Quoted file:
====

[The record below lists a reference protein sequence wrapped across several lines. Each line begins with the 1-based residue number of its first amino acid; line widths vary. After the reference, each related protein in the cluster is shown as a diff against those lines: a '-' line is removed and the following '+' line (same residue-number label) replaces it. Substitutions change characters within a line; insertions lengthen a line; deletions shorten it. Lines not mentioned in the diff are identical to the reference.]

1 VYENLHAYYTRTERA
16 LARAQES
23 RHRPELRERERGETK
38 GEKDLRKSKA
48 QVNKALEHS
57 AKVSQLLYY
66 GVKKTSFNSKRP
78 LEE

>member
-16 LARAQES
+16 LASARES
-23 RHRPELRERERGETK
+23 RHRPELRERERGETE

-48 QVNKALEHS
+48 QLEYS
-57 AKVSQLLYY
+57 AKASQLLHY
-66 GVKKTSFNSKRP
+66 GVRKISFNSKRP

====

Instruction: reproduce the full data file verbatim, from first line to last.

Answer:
[The record below lists a reference protein sequence wrapped across several lines. Each line begins with the 1-based residue number of its first amino acid; line widths vary. After the reference, each related protein in the cluster is shown as a diff against those lines: a '-' line is removed and the following '+' line (same residue-number label) replaces it. Substitutions change characters within a line; insertions lengthen a line; deletions shorten it. Lines not mentioned in the diff are identical to the reference.]

1 VYENLHAYYTRTERA
16 LARAQES
23 RHRPELRERERGETK
38 GEKDLRKSKA
48 QVNKALEHS
57 AKVSQLLYY
66 GVKKTSFNSKRP
78 LEE

>member
-16 LARAQES
+16 LASARES
-23 RHRPELRERERGETK
+23 RHRPELRERERGETE

-48 QVNKALEHS
+48 QLEYS
-57 AKVSQLLYY
+57 AKASQLLHY
-66 GVKKTSFNSKRP
+66 GVRKISFNSKRP